[swift-evolution] Proposal: Universal dynamic dispatch for method calls

ilya ilya.nikokoshev at gmail.com
Mon Dec 7 15:56:47 CST 2015

On Mon, Dec 7, 2015 at 7:17 AM, Paul Cantrell via swift-evolution <
swift-evolution at swift.org> wrote:

> One of the few things in Swift 2 that feels to me like a design flaw is
> the way Swift mixes static and dynamic method dispatch.
> Alexandros Salazar gives an excellent explanation of this problem — and I
> agree wholeheartedly with his title for the article:
>     http://nomothetis.svbtle.com/the-ghost-of-swift-bugs-future
> The upshot is that when we see this:
>     foo.bar()
> …it’s very hard to know how the compiler will determine which
> implementation of bar() to use. It might use static dispatch; it might use
> dynamic dispatch.
> The rules that govern this are arcane, and hard to remember. They have the
> feeling of being a “gotcha” question for job interviews — always a red flag
> for language features.
> Even if you remember the rules, the information needed to determine
> whether dispatch is static or dynamic is hard to track down. It depends on
> whether bar()’s implementation comes from an extension, whether the
> extension method appeared on the extended protocol, and whether the
> inferred type of foo is the protocol itself or an implementing type.
> A crucial part of the meaning of “foo.bar()” is implicit, and hard to
> determine.

I must admit I'm having difficulty understanding why it's a big deal
whether the dispatch will be static or dynamic. This seems like an
implementation detail; any "dynamic dispatch" in the aforementioned sense
can actually became static for a final class.

I understand there can be a confusion about the method called when the
protocol contains a method implementation, but there are some simple ways
to understand why things work as they do. Just think about function defined
as having a "magic prefix" that corresponds technically to vtable where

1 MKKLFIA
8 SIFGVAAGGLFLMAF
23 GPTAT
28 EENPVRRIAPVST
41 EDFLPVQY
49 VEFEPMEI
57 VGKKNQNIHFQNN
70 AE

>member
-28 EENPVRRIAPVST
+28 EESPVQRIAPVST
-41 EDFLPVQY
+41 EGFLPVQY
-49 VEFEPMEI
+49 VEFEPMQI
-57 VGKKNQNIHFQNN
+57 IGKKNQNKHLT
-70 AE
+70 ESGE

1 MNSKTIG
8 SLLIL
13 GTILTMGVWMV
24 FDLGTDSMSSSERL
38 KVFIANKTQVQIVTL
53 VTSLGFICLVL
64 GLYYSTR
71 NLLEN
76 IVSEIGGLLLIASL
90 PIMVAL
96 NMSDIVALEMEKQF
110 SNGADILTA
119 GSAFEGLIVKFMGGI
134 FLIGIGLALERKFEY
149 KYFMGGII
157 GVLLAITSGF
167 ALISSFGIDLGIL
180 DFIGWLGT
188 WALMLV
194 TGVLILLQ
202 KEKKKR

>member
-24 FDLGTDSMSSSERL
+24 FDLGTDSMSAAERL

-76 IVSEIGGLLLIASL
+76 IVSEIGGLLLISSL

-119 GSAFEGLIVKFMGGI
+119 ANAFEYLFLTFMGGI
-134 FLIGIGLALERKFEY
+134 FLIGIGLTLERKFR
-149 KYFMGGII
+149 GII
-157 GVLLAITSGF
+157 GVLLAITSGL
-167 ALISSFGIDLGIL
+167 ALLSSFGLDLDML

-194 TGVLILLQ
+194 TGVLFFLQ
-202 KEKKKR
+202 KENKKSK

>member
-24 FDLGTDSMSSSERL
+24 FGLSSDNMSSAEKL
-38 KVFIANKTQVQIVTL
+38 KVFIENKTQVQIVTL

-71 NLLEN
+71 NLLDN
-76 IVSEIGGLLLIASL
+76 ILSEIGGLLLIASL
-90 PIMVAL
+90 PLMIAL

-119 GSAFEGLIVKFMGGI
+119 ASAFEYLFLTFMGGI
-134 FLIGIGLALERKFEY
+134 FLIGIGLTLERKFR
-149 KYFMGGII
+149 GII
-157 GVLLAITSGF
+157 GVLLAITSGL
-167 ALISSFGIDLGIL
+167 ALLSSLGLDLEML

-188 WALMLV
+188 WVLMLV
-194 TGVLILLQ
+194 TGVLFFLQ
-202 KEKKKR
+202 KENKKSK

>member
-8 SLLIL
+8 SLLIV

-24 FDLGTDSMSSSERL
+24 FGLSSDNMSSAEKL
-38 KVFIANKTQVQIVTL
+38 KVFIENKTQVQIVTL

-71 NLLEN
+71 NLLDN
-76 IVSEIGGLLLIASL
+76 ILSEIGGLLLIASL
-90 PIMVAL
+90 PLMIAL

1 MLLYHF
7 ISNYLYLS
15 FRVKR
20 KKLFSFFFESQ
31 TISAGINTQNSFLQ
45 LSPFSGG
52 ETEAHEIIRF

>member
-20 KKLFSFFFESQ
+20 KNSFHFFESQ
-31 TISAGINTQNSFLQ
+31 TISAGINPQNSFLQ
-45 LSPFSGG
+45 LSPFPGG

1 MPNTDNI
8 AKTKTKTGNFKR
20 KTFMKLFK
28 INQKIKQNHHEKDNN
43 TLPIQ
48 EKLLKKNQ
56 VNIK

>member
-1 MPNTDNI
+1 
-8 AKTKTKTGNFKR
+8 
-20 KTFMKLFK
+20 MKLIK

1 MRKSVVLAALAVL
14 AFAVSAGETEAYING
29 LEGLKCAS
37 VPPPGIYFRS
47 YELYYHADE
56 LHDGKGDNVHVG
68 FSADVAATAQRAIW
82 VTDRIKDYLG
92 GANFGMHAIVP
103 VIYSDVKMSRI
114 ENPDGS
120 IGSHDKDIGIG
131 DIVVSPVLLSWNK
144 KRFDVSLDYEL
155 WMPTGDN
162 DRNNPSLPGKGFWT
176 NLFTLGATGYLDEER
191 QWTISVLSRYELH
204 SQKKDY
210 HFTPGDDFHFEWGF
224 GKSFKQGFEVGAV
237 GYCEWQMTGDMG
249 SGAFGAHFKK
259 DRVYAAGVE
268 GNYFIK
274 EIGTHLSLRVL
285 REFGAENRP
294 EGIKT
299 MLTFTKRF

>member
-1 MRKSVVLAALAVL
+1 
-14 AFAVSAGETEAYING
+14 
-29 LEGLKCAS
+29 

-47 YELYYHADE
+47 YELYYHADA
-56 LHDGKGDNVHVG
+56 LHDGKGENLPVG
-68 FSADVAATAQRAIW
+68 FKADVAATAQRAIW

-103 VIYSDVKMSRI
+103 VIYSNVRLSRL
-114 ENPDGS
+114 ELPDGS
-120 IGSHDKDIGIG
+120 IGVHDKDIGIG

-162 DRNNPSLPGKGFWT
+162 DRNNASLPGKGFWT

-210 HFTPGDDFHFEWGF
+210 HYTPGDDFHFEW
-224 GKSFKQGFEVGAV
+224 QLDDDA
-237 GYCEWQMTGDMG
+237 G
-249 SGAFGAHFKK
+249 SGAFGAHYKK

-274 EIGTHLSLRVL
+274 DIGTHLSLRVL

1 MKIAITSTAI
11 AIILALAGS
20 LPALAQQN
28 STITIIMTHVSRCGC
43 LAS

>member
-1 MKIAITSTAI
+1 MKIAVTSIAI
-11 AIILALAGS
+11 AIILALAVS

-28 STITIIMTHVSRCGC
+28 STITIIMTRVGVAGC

they can be located:

class C {
   func C_f // declares C.C_f

protocol P {
  func P_f

// implementation of P.P_f

extension C:P {
  // declares that C.C_f = C.P_f

(C() as C).f -> calls C.C_f = C.P_f
(C() as P).f -> calls P.P_f

> This runs contrary to Swift’s stated goal of prioritizing clarity at the
> point of API use, and its general pattern of making intent explicit. And it
> feels dangerous — a wellspring of insidious bugs.
> Thus:
> Make the syntax “foo.bar()” always use dynamic dispatch, i.e. always use
> _only_ the runtime type of foo to determine which implementation of bar()
> to use. If an extension method collision occurs when a type implements
> multiple protocols, require the type to explicitly specify which one to use
> (as Swift already requires the caller to do at the point of invocation).
> I mean this proposal somewhat as a strawman. It’s such an obvious choice,
> I’m sure there were good reasons not to do it. But I’d like to propose the
> obvious solution in order to understand what’s wrong with it. I realize
> static dispatch precludes some optimizations, but I doubt that this alone
> drove the design choice. I see no safety or expressiveness upside to the
> way it works now.
> Cheers,
> Paul
> _______________________________________________
> swift-evolution mailing list
> swift-evolution at swift.org
> https://lists.swift.org/mailman/listinfo/swift-evolution
-------------- next part --------------
An HTML attachment was scrubbed...
URL: <https://lists.swift.org/pipermail/swift-evolution/attachments/20151208/b0a48fd8/attachment.html>

More information about the swift-evolution mailing list